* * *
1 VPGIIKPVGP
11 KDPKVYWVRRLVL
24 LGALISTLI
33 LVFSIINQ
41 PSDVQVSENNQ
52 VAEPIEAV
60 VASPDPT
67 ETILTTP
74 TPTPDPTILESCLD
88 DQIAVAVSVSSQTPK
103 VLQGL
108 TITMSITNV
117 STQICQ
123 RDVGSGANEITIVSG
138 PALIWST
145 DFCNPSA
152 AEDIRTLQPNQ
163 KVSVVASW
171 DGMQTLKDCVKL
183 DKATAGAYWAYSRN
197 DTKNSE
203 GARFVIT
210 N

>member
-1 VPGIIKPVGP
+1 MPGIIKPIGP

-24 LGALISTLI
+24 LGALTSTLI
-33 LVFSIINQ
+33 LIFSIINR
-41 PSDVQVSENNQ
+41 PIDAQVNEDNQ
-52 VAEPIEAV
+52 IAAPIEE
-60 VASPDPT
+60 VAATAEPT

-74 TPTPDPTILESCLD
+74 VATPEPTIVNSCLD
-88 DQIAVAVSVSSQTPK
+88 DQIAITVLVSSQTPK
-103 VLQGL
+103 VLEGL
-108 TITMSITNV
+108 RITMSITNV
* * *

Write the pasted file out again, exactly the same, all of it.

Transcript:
1 VPGIIKPVGP
11 KDPKVYWVRRLVL
24 LGALISTLI
33 LVFSIINQ
41 PSDVQVSENNQ
52 VAEPIEAV
60 VASPDPT
67 ETILTTP
74 TPTPDPTILESCLD
88 DQIAVAVSVSSQTPK
103 VLQGL
108 TITMSITNV
117 STQICQ
123 RDVGSGANEITIVSG
138 PALIWST
145 DFCNPSA
152 AEDIRTLQPNQ
163 KVSVVASW
171 DGMQTLKDCVKL
183 DKATAGAYWAYSRN
197 DTKNSE
203 GARFVIT
210 N

>member
-1 VPGIIKPVGP
+1 MPGIIKPIGP

-24 LGALISTLI
+24 LGALTSTLI
-33 LVFSIINQ
+33 LIFSIINR
-41 PSDVQVSENNQ
+41 PIDAQVNEDNQ
-52 VAEPIEAV
+52 IAAPIEE
-60 VASPDPT
+60 VAATAEPT

-74 TPTPDPTILESCLD
+74 VATPEPTIVNSCLD
-88 DQIAVAVSVSSQTPK
+88 DQIAITVLVSSQTPK
-103 VLQGL
+103 VLEGL
-108 TITMSITNV
+108 RITMSITNV